This course is intended to provide mastery of the most important skills needed in a high-quality radio news organization. Students develop advanced radio writing and production techniques through the broadcast of a weekly radio news program, Uptown Radio News. The program is webcast live every Friday at 4 p.m. and is also available as an on-demand podcast. The class functions as a working newsroom where students learn the full range of radio reporting and writing techniques, including newscasts, spot news, feature stories, creative commentary and longer narrative pieces using documentary methods. On the production side, students rotate through roles such as executive producer, managing editor, senior producer and various technical positions to ensure a timely broadcast that offers high value to its listeners. The course develops student’s writing and reporting skills (irrespective of media) by emphasizing descriptive writing, narrative and scene-building techniques, and long-form documentary techniques. There are no prerequisites for this course.

 

Telling Stories in Sound

The goal of this course is to teach the skills of long-form audio journalism, and the techniques of nonfiction storytelling used in established public radio programs like This American Life, Radiolab, or Snap Judgment, as well as newer podcasts like Reply All, Invisibilia, or Embedded. The style of storytelling used in the public radio style podcasts is a combination of in-depth reporting and long-form storytelling. This course will prepare students to tell complex stories using strong character-driven narrative.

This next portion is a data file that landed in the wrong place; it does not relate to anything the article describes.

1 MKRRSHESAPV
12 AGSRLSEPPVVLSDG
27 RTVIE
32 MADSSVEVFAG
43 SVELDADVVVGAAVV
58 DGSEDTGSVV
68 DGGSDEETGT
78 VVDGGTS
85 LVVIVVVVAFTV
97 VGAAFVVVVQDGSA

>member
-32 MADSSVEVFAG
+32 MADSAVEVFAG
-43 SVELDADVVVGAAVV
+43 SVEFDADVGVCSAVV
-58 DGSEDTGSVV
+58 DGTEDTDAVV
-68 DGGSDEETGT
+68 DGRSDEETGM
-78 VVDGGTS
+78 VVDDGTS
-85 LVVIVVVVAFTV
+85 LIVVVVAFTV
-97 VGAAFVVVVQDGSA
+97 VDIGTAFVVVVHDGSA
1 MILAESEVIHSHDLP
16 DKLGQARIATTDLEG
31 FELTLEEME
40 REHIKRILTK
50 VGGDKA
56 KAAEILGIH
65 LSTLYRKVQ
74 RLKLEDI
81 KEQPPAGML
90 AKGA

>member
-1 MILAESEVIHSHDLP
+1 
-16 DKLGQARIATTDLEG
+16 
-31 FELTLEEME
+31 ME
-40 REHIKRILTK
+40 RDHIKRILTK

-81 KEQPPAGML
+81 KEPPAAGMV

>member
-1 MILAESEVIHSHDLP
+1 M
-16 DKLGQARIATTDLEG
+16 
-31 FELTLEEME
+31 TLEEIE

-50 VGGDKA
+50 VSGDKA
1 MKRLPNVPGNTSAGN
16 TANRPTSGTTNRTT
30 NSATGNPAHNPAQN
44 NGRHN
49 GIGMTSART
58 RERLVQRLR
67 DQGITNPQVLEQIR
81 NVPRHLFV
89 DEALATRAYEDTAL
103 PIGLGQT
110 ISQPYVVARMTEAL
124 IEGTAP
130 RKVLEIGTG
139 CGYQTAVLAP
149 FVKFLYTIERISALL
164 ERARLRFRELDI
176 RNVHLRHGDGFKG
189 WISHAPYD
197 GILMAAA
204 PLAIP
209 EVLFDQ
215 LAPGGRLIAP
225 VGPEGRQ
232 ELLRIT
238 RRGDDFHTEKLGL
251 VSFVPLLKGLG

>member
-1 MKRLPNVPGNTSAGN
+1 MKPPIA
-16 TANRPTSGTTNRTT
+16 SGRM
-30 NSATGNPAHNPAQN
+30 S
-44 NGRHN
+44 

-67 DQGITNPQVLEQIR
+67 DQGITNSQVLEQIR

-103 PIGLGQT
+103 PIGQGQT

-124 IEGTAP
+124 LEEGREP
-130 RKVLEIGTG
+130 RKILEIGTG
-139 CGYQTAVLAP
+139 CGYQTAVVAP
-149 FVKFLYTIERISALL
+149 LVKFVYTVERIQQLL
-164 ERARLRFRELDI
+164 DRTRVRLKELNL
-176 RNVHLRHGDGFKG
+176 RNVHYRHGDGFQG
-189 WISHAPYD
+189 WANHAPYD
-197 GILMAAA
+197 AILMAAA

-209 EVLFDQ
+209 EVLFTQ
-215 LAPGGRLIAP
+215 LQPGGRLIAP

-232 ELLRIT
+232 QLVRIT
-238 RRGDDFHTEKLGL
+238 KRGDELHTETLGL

The workshop will be run as a newsroom. We'll have pitch meetings, where each student will have workshop edits (modeled on This American Life) and welcome guests from significant team members at WNYC Studios, Gimlet, This American Life, Radiolab, as well as NPR shows like Code Switch, Planet Money and Radio Ambulante. We'll experiment with the Radiolab style “Brain Dump”, where in lieu of a script, the reporter comes into the studio and tells the story to another producer. This recording then becomes the basis of the script.

More broadly, w'll stay up to date on the changing landscape of audio journalism - the impact of podcasts on legacy media like NPR, emerging for-profit business models, and responses to shifting audience demographics - with readings and criticism.

As our final project, we will produce a live show, exploring how multimedia elements can complement audio storytelling, and how the presence of audience can inform the creation of compelling narrative journalism.

Video Newsroom

Video Newsroom will combine elements of Nightly News, Reinventing TV News and Audience & Engagement, giving students intensive, frequent video reporting opportunities while publishing in real time on the web and social media. We will, to the greatest extent possible, cover news and developing stories and publish them within 24 hours.